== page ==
Following a search of medical databases, the team selected 14 studies, which included a total of 2,160 Cushing’s disease patients and 1,531 individuals with adrenal Cushing’s syndrome. These studies reported the standard mortality ratio (SMR) — the number of observed deaths in the patient population divided by the number of expected deaths in a standard population.

There also were 87 studies comprising 19,181 Cushing’s syndrome patients that reported the proportion of deaths from groups of adults. Among these, 53 studies reported on Cushing’s disease and 24 on adrenal Cushing’s, while 20 involved combined patient groups.

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The overall pooled analysis revealed that people with Cushing’s syndrome, including those with adrenal or Cushing’s disease, had an SMR of 3.00, meaning a threefold higher risk of mortality than the standard population. For those with Cushing’s disease, the SMR was 2.8, which was significantly lower than adrenal Cushing’s, with an SMR of 3.34.

The SMR was higher in individuals with active disease compared with patients who were in remission (5.7 vs. 2.3). It also was higher among patients with Cushing’s disease who had pituitary macroadenomas — tumors measuring more than 1 cm (.4 inches) in diameter — than in those with microadenomas, which measure less than 1 cm (7.4 vs. 1.9). SMR estimates for women and men were similar.

The overall proportion of deaths in groups of adults with Cushing’s syndrome was 0.05. For those with Cushing’s disease, the proportion was 0.04. Further, the proportion of deaths were 0.02 for adrenal adenoma, 0.09 for bilateral adrenal hyperplasia, and 0.08 for combined adrenal Cushing’s syndrome.

Based on studies published before the year 2000, the proportion of deaths was 0.1 compared with 0.03 from 2000 to 2021, representing a 71% decrease in the proportion of deaths over time. These results were consistent for all subtypes of Cushing’s syndrome, except for bilateral adrenal hyperplasia, due to the lack of publications after 2000.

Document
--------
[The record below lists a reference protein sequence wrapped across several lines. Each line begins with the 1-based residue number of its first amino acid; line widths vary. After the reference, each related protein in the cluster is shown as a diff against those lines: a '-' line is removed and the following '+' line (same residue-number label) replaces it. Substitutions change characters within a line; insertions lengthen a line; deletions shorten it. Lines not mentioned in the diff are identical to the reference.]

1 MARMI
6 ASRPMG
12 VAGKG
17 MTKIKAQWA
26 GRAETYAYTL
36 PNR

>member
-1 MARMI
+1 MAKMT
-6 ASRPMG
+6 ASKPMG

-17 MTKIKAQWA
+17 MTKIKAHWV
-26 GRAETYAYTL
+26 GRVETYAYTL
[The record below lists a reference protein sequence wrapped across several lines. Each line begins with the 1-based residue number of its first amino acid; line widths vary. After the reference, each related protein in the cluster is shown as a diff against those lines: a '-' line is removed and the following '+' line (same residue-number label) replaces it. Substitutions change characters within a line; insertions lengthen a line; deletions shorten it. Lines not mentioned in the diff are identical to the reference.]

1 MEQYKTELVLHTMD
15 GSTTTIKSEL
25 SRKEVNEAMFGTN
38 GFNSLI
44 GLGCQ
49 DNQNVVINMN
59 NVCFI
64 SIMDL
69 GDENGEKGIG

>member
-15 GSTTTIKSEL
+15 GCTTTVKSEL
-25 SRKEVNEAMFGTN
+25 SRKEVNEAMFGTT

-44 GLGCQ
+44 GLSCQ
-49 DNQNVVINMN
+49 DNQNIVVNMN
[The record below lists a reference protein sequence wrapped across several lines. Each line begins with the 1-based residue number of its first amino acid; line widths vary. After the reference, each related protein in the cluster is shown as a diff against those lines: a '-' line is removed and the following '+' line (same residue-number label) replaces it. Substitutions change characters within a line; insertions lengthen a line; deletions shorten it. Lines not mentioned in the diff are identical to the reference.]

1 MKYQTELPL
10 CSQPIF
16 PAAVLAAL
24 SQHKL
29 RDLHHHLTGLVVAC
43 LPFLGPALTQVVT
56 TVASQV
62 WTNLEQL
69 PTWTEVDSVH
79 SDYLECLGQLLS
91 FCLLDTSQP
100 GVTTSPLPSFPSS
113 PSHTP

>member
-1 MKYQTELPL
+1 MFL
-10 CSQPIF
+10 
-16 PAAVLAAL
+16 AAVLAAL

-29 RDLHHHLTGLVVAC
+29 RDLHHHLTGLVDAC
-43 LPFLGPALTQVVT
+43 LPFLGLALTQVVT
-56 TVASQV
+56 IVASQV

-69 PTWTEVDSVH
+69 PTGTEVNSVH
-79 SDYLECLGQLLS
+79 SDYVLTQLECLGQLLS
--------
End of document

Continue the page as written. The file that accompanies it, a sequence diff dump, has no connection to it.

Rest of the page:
Researchers noted that this finding might be related to a decrease in the overall proportion of deaths during the first 30 days after surgery to remove tumors, which dropped from 0.04 before 2000 to 0.01 after 2000.

Causes of death were reported in 68 study groups that included 592 deaths from 7,255 patients. The primary contributor to a higher mortality risk was cardiovascular disease, causing about 40% of deaths across all Cushing’s subtypes, followed by infection (about 12–16%).

For those with cardiovascular disease, the SMR was 5.52 and 8.5 for infections.

Also cited in one of the studies analyzed was a high rate of diabetes.

That “multi-centre study indicated increased mortality in [Cushing’s disease] … thought to be due to increased rates of diabetes mellitus and cardiovascular complications,” the researchers wrote.

Overall, these data suggest that “aggressive cardiometabolic management may benefit at least 50% of [Cushing’s syndrome] patients and improve long-term mortality,” the team wrote.

Malignant tumors were the third most common cause of mortality, and their cause was known in 18 of 55 cases. Undetermined causes of death accounted for 15% of deaths.